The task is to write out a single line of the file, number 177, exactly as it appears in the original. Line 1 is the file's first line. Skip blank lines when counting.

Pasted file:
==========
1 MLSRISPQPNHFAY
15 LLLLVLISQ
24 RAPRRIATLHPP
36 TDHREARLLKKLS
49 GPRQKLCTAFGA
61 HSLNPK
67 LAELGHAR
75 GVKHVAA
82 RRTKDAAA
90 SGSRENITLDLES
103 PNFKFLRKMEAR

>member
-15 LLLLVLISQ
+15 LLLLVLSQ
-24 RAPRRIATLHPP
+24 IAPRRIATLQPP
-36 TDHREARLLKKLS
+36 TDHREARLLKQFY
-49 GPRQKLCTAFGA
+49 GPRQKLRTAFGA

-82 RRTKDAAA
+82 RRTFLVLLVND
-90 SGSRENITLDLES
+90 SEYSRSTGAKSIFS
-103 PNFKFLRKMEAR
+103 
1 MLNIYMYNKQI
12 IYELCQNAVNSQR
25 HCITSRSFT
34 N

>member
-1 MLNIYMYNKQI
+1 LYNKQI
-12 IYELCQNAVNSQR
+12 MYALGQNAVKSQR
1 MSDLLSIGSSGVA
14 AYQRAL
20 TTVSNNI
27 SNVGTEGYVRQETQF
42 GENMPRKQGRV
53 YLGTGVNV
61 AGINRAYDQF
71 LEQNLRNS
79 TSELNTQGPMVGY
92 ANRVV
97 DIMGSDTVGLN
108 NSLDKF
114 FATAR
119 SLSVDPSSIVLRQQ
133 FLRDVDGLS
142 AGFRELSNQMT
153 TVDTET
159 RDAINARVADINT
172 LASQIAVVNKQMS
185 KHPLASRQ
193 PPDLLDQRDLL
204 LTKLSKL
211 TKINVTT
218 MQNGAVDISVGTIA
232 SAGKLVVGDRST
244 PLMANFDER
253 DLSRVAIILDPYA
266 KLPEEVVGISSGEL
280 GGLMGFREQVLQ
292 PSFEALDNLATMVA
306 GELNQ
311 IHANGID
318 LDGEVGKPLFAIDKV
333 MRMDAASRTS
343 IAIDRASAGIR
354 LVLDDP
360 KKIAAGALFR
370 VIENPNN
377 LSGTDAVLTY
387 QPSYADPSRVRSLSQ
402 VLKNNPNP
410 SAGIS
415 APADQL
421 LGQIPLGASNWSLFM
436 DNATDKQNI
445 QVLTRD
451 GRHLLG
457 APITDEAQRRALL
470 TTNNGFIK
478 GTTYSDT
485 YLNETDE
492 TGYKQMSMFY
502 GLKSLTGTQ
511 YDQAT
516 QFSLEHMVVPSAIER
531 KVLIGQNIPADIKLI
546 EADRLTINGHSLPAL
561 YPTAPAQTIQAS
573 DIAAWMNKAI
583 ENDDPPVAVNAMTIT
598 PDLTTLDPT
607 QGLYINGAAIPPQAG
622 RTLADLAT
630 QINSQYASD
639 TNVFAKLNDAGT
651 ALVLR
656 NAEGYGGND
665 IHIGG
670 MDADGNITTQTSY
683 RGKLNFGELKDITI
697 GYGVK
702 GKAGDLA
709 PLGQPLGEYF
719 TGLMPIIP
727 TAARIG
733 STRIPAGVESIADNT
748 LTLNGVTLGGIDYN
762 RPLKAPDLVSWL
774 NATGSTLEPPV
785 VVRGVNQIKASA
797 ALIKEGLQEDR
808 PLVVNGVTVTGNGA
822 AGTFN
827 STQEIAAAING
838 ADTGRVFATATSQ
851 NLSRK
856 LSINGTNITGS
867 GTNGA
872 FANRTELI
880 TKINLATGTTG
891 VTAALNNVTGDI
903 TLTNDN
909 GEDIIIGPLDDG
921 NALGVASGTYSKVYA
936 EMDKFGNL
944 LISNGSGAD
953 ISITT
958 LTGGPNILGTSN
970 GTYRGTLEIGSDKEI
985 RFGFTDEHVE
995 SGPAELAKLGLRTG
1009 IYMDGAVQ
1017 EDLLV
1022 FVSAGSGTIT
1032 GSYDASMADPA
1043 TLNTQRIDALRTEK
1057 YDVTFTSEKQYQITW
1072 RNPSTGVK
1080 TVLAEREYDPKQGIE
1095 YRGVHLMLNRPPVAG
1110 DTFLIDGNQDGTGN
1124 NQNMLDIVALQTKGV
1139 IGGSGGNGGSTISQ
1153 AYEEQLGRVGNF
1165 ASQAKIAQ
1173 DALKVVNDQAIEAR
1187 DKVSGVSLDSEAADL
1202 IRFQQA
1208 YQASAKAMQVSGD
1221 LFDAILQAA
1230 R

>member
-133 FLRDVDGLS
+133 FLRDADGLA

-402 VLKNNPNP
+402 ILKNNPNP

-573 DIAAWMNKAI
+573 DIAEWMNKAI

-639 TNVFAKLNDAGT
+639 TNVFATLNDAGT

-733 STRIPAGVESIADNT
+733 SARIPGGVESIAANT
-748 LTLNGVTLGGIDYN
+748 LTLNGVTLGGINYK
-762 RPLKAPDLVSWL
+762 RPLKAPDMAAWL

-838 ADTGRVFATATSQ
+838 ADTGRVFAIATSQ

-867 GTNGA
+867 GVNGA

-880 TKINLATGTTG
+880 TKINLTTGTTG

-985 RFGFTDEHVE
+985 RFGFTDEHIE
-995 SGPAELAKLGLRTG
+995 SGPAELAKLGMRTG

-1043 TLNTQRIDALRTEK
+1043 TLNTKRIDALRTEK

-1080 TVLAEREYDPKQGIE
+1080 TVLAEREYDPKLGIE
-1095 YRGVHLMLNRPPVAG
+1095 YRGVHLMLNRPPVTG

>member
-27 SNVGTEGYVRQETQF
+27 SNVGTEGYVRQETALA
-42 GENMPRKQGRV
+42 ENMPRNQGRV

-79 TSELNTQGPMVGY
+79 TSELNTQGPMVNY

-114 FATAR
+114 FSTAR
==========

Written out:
+880 TKINLTTGTTG